As Columbia County classes resume this week, about 70 fewer paraprofessionals are in the county’s classrooms.
In response to state funding cuts, the county school board voted in March to cut 35 teaching positions and one-third of the system’s teacher aides in first and second grades.
Each elementary school has lost an average of three paraprofessionals, school Superintendent Charles Nagle said.
Only 131 paraprofessionals remain in elementary schools. Kindergarten parapros will not be affected by the cuts because they’re funded by the state.
“We have given the principals flexibility to use those parapros in any way that they feel they need to to help instruction,” Nagle said.
Paraprofessionals could now receive specialized training to help educators work with children individually, said Columbia County schools Director of Elementary Education Michele Sherman.
“I really think, as odd as it sounds, it is really going to open the door for us to use the skills of the paraprofessionals that we have very wisely now,” she said.
A major advantage of the new plan, Sherman said, is that the school system can begin hiring substitutes at the lower grade levels.
“Our parapros were actually used as substitutes for the past few years to cut down on substitute costs,” she said. “We’re able to hire substitutes again. That’s really big for us.”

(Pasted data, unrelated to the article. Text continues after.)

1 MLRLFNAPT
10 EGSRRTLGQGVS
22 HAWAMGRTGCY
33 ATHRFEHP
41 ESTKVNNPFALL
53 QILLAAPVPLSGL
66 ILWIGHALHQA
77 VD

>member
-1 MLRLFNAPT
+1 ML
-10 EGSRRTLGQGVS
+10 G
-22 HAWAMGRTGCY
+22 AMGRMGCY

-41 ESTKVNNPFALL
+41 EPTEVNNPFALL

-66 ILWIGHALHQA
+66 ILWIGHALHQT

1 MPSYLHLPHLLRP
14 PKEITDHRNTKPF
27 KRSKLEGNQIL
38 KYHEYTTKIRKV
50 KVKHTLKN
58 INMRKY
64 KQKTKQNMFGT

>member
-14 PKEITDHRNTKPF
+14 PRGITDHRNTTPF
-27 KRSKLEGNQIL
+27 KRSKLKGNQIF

The cuts likely won’t affect the block-scheduling program, first implemented for kindergartners at Grovetown Elementary School during the 2010-2011 school year, Nagle said.
“I’m sure that ... they’ve had to do some tweaking, but they feel that they will still be able to meet those same criteria that they’ve been doing,” Nagle said.
The block schedule separated pupils into three groups of no more than eight children. They received 30 minutes of intense reading instruction in the mornings and another 30 minutes of math in the afternoons.
As one group received instruction, other groups got 30 minutes of recess, 30 minutes of story time, 30 minutes working with instructional games or 30 minutes of added instruction.
“It is incumbent upon having those parapros to help offset some of the (larger) class size(s) and working with the students,” Nagle said.
The program improved the reading and math skills of kindergartners so much that other county elementary schools, such as North Harlem, followed suit.
Grovetown expanded the program last year for first-graders.
“We have really found lots of success with that, and we’re thrilled that we’re able to continue to offer it,” Sherman said.